Many of our readers will be familiar with the principle of operation of thermal imaging (infrared) cameras and how they can be used in a variety of applications ranging from determining the thermal loss of buildings, detecting specific gases, or monitoring production processes.
But like me, most people might be surprised to hear that a group of researchers from the University of Guelph (Ontario, Canada) are now using such cameras to study the thermoregulation of animals such as elephants.
That's right. As a member in the Department of Animal and Poultry Science (APS), Esther Finegan and her students have filmed elephants in Busch Gardens zoological park in Florida with a thermal imaging camera to see how and when they store and radiate heat. She and her students are now pioneering similar thermoregulation studies at the Toronto Zoo.
While the use of thermal imaging will undoubtedly prove to be an invaluable tool that will enable zookeepers and landscape architects to better design the animals' surroundings to keep them happy and healthy, this isn't the only means by which researchers have measured the temperature of such beasts.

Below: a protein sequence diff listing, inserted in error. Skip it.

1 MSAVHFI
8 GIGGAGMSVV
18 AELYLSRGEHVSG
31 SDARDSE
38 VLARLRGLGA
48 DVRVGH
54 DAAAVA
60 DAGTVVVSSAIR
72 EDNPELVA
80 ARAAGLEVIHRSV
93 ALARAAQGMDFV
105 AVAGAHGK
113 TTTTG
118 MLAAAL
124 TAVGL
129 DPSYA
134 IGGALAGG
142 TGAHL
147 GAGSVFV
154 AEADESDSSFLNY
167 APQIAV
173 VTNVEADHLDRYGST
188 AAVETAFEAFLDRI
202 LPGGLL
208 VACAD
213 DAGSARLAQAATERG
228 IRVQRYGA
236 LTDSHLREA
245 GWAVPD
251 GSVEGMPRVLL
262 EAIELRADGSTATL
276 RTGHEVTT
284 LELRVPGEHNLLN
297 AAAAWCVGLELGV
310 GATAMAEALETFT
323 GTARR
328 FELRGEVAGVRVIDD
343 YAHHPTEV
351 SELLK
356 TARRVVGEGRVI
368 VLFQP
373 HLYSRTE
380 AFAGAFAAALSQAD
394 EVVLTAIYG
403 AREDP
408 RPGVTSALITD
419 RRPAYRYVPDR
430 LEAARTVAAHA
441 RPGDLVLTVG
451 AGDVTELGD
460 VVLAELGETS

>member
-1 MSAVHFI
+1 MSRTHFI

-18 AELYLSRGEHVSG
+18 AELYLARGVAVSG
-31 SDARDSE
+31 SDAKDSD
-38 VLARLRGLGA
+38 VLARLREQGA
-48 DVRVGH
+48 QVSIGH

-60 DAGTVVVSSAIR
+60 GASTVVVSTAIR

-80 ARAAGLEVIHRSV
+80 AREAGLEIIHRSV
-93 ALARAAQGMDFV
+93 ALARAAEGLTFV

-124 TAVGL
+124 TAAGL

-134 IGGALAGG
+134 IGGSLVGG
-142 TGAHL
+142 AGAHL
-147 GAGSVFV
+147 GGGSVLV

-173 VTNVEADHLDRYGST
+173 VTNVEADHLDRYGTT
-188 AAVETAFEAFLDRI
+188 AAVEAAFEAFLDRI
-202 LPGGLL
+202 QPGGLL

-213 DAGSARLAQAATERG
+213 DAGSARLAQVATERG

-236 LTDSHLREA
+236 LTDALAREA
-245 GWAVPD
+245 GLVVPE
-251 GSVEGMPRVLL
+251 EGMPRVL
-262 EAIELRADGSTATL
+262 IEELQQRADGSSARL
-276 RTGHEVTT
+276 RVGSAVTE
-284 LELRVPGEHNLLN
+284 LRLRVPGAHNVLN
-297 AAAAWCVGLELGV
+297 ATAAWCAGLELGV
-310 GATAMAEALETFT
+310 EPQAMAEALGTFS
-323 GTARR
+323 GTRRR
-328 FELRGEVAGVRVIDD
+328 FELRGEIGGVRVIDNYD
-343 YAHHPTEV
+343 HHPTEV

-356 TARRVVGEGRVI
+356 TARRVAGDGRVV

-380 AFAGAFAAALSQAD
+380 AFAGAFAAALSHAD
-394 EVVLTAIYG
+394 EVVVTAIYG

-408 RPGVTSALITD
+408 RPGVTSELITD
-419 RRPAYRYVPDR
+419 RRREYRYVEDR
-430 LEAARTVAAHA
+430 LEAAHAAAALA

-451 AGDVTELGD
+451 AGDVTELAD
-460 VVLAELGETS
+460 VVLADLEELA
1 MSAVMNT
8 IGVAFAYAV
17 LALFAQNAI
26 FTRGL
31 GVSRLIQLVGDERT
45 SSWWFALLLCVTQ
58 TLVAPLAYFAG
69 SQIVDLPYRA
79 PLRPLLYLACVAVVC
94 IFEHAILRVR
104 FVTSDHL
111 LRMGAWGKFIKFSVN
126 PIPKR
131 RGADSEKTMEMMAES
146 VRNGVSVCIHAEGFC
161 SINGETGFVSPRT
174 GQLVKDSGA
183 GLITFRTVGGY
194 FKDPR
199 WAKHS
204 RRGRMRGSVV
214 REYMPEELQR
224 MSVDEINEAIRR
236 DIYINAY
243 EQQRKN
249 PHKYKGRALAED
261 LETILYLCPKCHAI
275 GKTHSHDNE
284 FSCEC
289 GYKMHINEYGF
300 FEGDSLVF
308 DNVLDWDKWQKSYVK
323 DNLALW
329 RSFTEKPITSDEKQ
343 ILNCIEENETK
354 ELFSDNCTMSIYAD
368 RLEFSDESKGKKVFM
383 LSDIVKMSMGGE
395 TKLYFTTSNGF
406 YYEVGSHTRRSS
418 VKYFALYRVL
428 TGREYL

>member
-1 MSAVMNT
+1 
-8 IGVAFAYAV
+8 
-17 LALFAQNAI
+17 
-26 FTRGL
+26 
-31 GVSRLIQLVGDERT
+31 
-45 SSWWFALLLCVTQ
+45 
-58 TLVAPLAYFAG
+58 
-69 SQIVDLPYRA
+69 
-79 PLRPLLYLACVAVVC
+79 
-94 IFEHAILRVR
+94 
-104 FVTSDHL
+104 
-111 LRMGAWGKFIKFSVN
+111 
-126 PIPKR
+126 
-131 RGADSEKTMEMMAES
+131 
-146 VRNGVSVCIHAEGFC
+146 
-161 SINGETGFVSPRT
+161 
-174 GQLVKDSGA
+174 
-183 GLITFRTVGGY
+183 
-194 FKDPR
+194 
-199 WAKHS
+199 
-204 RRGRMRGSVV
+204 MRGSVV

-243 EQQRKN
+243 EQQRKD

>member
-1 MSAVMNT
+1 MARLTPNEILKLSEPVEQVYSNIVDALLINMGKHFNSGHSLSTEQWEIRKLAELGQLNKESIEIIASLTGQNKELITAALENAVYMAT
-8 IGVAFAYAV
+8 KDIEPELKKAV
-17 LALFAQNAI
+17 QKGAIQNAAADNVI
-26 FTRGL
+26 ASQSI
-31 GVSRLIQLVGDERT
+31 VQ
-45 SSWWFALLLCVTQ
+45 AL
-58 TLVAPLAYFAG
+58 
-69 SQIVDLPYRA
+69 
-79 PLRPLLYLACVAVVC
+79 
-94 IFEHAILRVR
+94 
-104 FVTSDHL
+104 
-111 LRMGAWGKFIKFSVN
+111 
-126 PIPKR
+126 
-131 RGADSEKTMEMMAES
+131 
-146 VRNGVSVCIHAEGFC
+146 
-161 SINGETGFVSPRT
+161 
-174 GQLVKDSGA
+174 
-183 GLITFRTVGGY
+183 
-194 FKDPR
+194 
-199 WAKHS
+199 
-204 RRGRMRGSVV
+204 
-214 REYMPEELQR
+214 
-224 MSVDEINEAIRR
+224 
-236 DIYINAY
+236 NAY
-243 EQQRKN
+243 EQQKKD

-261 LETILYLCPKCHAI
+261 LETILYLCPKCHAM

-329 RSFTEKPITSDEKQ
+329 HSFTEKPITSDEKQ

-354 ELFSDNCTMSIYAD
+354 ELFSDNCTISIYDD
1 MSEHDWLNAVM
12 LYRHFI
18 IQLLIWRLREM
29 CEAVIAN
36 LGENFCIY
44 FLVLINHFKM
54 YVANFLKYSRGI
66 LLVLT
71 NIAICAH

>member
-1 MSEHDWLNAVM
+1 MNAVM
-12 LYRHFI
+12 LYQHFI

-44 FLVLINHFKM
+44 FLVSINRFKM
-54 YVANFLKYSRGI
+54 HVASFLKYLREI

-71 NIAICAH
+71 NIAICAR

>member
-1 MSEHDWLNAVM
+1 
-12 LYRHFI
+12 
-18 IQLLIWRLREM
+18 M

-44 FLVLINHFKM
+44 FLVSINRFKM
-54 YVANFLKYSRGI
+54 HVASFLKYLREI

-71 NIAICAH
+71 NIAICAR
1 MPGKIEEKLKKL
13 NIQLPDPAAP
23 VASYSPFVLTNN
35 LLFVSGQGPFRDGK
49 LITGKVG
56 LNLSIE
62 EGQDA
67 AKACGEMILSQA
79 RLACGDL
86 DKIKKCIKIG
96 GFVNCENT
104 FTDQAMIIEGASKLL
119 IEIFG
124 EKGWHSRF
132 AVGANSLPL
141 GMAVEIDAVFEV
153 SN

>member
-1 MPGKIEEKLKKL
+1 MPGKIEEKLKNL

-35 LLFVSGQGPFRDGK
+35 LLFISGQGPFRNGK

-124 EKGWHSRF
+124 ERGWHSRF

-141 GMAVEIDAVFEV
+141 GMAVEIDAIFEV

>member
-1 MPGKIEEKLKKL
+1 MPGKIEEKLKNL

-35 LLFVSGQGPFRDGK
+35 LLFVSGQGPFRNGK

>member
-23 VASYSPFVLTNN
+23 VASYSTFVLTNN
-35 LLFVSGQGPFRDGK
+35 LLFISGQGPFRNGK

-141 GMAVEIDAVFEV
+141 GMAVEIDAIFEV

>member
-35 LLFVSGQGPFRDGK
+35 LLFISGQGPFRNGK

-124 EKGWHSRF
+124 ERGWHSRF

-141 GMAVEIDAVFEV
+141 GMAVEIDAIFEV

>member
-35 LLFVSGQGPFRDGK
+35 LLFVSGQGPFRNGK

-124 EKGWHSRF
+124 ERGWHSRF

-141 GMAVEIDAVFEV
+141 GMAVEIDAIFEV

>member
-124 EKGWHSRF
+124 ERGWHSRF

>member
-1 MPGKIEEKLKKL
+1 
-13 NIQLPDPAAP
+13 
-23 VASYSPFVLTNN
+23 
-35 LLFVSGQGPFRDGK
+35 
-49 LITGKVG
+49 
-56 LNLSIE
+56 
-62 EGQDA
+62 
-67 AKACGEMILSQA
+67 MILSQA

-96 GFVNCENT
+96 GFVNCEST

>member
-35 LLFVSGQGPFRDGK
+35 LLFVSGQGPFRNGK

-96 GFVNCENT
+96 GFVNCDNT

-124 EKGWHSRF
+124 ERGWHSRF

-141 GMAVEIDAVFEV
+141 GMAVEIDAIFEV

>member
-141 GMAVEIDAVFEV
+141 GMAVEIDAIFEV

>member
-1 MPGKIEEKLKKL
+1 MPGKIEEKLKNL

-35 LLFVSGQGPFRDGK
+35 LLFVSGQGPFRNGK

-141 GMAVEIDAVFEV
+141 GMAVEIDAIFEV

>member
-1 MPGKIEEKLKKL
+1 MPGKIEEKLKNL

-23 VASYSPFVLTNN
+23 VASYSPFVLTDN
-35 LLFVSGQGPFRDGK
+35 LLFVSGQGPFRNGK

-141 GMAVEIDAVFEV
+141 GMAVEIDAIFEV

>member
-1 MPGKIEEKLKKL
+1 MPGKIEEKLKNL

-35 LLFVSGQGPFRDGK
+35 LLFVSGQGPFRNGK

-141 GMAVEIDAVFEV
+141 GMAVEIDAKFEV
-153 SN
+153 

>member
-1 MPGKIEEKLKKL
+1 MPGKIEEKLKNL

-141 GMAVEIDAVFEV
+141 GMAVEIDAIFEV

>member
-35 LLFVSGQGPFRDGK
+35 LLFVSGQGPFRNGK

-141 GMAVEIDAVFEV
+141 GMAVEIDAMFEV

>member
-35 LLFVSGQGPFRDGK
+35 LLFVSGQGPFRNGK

Last year, for example, scientists at the Research Institute of Wildlife Ecology (FIWI) at the University of Veterinary Medicine (Vienna, Austria) showed that Asian elephants respond to high daytime temperatures by significantly lowering their body temperature during the cooler night hours. By doing so they create a thermal reserve that allows them to store heat and so prevent heat stress as temperatures rise during the day.
To reach that conclusion, they fed small telemeters to a group of captive elephants in Thailand and a group at the Munich Zoo Hellabrunn to monitor temperatures in the animals' gastrointestinal tract. The telemetry system, which permits the continuous recording of temperature, had previously been developed at the Research Institute of Wildlife Ecology.
Statistical analysis of the data confirmed that while the overall mean body temperature was similar in both the Thai and the German elephants, fluctuations in body temperature were on average twice as large in the Thai animals as in the German ones. The Thai animals had both a higher daily peak temperature and a lower minimum temperature, which the scientists related to the higher mean ambient temperatures in Thailand.
In fact, the body temperature of the Thai elephants dropped at night to well below the normal average, meaning that Thai elephants start the day with a much larger thermal reserve than their German counterparts.
It just goes to show that, just as there's more than one way to skin a cat, there is also more than one way to take the temperature of an elephant. But if I were an elephant, I'd probably prefer the noninvasive image-processing approach rather than ingesting a telemetry system.